As Elevation Music release Safe In The Arms Of Jesus – 20 of Fanny Crosby’s Best Loved Hymns, Sue Rinaldi explains why this commemorative CD is so significant.
“In the middle of difficulty lies opportunity.” How wonderfully apt are Einstein’s words in relation to Fanny Crosby as we remember the one hundred year passing of the legendary
American hymn-writer on February 12th 2015.
Over the years countless church congregations and choirs have sung her inspirational songs of praise and even today, as the contemporary worship style flourishes and often exceeds more traditional expressions, her hymns continue to thrive. Known as the ‘Queen Of Gospel Song Writers’, titles such as “Blessed Assurance”, “To God be The Glory”, “All The Way My Saviour Leads Me” and “Safe In The Arms Of Jesus”, are just a few examples from her vast quantity of work. As hearts become enlivened by the honesty and poetry of her lyrics, I wonder how many realise the depth of her courage and the magnitude of her story.
Tell me the story of Jesus
Born in New York in 1820, an early illness left Frances Jane Crosby blind. According to popular account, this was after a ‘questionable’ doctor applied mustard poultices to discharge arising from inflammation in her eyes. Some modern physicians have since attributed her blindness to a congenital condition but whatever the cause, by the tender age of two months, Fanny was capable of only seeing bright lights.
A few months later her Father died, leaving her Mother to find work as a maid to support the family. Fanny’s daily care fell to her wise Grandmother who would nurture her by reading Bible stories and encourage her to memorise them, and this surely played a significant part in her ability to write lyrics bursting with a wealth of scriptural content.
At the age of 8, Fanny wrote her first poem, disclosing in rhyme an incredible peace about her blindness. Later in life Fanny commented, “Blindness can not keep the sunlight of hope from the trusting soul. One of the easiest resolves that I formed in my young and joyous heart was to leave all care to yesterday and to believe that the morning would bring forth its own peculiar joy.”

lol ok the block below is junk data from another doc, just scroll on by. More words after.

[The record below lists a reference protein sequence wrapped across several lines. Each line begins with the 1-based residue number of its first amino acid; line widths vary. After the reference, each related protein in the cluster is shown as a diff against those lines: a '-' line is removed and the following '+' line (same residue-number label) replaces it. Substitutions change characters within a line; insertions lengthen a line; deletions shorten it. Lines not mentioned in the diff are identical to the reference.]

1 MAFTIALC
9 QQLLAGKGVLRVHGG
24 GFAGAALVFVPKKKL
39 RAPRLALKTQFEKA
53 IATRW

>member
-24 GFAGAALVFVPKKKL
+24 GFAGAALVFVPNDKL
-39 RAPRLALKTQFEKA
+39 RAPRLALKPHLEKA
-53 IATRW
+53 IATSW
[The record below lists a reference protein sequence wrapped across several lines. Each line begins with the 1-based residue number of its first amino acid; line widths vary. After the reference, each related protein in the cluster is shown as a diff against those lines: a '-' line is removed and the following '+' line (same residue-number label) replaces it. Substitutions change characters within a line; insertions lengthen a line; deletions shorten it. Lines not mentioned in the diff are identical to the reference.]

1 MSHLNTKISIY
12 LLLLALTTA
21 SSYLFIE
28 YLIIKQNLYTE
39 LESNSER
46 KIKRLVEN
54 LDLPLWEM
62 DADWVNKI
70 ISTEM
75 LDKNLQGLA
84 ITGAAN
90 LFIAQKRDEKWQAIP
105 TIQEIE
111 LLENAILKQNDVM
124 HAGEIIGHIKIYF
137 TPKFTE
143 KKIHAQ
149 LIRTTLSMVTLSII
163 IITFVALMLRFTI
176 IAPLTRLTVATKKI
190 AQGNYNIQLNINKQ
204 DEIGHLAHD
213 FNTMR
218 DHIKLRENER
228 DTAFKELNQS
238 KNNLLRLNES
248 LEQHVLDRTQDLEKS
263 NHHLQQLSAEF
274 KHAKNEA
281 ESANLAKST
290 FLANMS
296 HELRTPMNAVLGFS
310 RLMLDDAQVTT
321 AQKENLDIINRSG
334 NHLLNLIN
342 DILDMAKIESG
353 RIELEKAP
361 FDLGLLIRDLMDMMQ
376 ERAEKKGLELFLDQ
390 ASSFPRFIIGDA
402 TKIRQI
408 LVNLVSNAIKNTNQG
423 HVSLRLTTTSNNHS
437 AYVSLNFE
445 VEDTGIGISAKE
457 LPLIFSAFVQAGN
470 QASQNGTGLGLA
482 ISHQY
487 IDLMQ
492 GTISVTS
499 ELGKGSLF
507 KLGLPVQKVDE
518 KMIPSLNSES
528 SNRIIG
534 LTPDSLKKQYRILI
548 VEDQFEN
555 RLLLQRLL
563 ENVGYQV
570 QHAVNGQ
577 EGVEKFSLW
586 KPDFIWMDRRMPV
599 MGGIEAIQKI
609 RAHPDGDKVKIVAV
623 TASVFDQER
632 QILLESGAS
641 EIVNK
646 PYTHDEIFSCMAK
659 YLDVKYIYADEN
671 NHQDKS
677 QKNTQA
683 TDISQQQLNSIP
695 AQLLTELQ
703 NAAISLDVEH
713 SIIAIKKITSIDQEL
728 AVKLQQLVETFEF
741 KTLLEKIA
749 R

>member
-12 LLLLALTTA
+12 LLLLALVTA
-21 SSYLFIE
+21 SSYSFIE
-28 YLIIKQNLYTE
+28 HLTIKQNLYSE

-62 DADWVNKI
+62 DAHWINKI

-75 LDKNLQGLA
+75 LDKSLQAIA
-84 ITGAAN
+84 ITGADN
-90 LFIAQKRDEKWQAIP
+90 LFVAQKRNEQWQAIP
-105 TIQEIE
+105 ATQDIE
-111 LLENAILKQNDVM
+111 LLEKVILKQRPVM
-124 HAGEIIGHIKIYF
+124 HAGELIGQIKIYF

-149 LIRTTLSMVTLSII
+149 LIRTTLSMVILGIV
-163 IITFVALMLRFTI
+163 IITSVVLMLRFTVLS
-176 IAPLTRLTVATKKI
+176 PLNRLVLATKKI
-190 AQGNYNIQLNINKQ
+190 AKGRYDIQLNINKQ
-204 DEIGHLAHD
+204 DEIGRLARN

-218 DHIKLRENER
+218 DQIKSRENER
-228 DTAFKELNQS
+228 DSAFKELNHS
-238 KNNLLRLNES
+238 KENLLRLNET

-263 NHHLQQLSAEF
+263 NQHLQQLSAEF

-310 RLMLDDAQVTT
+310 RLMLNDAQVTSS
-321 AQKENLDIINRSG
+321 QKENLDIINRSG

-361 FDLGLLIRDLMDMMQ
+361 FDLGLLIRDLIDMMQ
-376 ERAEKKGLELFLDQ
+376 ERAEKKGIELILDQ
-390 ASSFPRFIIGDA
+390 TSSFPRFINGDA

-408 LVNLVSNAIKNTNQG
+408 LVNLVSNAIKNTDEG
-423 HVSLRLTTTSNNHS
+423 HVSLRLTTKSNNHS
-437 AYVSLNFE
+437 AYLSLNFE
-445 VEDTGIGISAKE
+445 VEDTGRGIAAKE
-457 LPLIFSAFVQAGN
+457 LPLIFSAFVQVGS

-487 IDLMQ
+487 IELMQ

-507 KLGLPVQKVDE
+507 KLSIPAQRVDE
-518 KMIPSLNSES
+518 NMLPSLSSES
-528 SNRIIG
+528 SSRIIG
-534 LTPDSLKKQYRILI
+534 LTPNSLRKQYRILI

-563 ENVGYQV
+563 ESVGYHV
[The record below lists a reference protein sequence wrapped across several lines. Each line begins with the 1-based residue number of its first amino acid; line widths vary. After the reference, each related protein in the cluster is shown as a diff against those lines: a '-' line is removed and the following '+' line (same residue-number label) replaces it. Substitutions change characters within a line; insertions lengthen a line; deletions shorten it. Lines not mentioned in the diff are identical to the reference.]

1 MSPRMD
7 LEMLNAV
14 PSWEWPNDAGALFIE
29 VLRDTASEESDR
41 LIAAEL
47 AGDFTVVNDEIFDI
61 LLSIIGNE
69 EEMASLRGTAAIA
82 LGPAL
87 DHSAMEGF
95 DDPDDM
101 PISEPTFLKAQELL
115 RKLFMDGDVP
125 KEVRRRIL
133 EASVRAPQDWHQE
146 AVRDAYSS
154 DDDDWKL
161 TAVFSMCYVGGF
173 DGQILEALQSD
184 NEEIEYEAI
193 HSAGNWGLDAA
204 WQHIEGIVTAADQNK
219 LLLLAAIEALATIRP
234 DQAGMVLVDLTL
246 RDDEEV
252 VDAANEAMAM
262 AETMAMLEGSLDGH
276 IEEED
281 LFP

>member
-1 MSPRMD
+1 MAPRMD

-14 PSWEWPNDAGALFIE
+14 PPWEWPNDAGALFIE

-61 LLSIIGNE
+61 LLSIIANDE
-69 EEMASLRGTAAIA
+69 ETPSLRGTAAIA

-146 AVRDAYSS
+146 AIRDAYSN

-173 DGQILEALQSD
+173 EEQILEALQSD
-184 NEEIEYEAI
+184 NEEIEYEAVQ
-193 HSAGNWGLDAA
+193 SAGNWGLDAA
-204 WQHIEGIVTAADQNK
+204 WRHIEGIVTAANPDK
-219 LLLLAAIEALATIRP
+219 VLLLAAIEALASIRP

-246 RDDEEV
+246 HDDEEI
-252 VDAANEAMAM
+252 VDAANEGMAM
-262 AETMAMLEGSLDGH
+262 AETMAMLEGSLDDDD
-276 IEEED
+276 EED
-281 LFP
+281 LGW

Thou my everlasting portion
In many respects, her childhood ode to being content in all things set the template for the remainder of her life and her steadfast enthusiasm for learning and writing endured every twist and turn of the journey. When she left home to study at the New York Institute for the Blind, it was this innate enthusiasm that propelled a 15year-old student into becoming an accomplished musician, a poet for Presidents, a political lobbyist for education for the blind, a city mission worker and the most prolific of all nineteenth-century American sacred songwriters.
During the 1849 Cholera Epidemic, Crosby experienced a spiritual epiphany while nursing the sick. Tragic times often prompt serious self-examination and it would appear the death-cloud of Cholera awakened a soul-searching that ultimately led to conversion and an association with the Methodist denomination and the Wesleyan Holiness movement. Such connections encouraged co-writes – for example “Blessed Assurance” written with Phoebe Knapp, daughter of one of the founders of the Holiness movement in America, Phoebe Palmer.
Praise Him, praise Him
Most of Crosby’s songs and hymns were collaborations – seemingly standard practice before the age of the ‘singer/songwriter’ approach! Together with composers like William Bradbury, William Doane, Robert Lowry andMoody’s revival associate Ira D. Sankey, classics including “Safe In The Arms Of Jesus”, “Rescue The Perishing”, “Saved By Grace” and “Near The Cross” emerged. More than a century later, these timeless hymns are still captivating hearts and minds.
With over 8000 hymns, 1000 poems, 5 cantatas, 2 autobiographies and numerous secular songs, the word prolific comes to mind when describing her artistic output. Even though regard for lyricists was low and copyright conventions favouring the composer led to claims of exploitation, Crosby remained resolute in her desire to serve God with everything she had. She insisted on writing hymns in a “sanctified manner” - never for financial or commercial considerations - and set a goal of winning a million people to Christ through her hymns.
By celebrating Fanny Crosby’s catalogue of high calibre and time-enduring hymns, not only is the life-story of an overcomer honoured, but also we have an opportunity to join with her and proclaim ‘To God be the glory!’.
July 19th, 2015 - Posted & Written by Together Magazine